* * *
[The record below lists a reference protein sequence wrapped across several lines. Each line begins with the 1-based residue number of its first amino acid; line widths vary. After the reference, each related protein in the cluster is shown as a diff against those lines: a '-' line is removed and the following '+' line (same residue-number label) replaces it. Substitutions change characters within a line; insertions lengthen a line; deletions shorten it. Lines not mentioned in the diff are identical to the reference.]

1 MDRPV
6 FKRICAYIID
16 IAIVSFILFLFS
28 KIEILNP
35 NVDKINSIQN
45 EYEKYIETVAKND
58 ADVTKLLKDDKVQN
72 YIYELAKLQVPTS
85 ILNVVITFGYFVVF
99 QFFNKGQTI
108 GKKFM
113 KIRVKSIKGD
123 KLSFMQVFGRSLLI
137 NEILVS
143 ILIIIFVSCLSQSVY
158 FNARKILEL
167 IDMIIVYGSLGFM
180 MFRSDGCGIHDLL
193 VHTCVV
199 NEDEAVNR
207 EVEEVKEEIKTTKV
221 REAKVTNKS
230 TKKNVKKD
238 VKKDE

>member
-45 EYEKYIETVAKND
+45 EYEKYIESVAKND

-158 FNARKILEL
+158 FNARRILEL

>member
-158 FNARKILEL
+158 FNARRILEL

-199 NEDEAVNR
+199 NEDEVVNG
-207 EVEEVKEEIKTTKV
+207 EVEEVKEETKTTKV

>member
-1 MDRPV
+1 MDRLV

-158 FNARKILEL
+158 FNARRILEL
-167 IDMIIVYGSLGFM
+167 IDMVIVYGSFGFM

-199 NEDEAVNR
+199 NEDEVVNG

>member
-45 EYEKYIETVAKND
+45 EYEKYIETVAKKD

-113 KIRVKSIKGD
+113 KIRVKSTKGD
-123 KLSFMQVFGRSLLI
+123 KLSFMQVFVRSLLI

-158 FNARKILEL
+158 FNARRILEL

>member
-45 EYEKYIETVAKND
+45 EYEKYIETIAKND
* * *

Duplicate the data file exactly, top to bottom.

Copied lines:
[The record below lists a reference protein sequence wrapped across several lines. Each line begins with the 1-based residue number of its first amino acid; line widths vary. After the reference, each related protein in the cluster is shown as a diff against those lines: a '-' line is removed and the following '+' line (same residue-number label) replaces it. Substitutions change characters within a line; insertions lengthen a line; deletions shorten it. Lines not mentioned in the diff are identical to the reference.]

1 MDRPV
6 FKRICAYIID
16 IAIVSFILFLFS
28 KIEILNP
35 NVDKINSIQN
45 EYEKYIETVAKND
58 ADVTKLLKDDKVQN
72 YIYELAKLQVPTS
85 ILNVVITFGYFVVF
99 QFFNKGQTI
108 GKKFM
113 KIRVKSIKGD
123 KLSFMQVFGRSLLI
137 NEILVS
143 ILIIIFVSCLSQSVY
158 FNARKILEL
167 IDMIIVYGSLGFM
180 MFRSDGCGIHDLL
193 VHTCVV
199 NEDEAVNR
207 EVEEVKEEIKTTKV
221 REAKVTNKS
230 TKKNVKKD
238 VKKDE

>member
-45 EYEKYIETVAKND
+45 EYEKYIESVAKND

-158 FNARKILEL
+158 FNARRILEL

>member
-158 FNARKILEL
+158 FNARRILEL

-199 NEDEAVNR
+199 NEDEVVNG
-207 EVEEVKEEIKTTKV
+207 EVEEVKEETKTTKV

>member
-1 MDRPV
+1 MDRLV

-158 FNARKILEL
+158 FNARRILEL
-167 IDMIIVYGSLGFM
+167 IDMVIVYGSFGFM

-199 NEDEAVNR
+199 NEDEVVNG

>member
-45 EYEKYIETVAKND
+45 EYEKYIETVAKKD

-113 KIRVKSIKGD
+113 KIRVKSTKGD
-123 KLSFMQVFGRSLLI
+123 KLSFMQVFVRSLLI

-158 FNARKILEL
+158 FNARRILEL

>member
-45 EYEKYIETVAKND
+45 EYEKYIETIAKND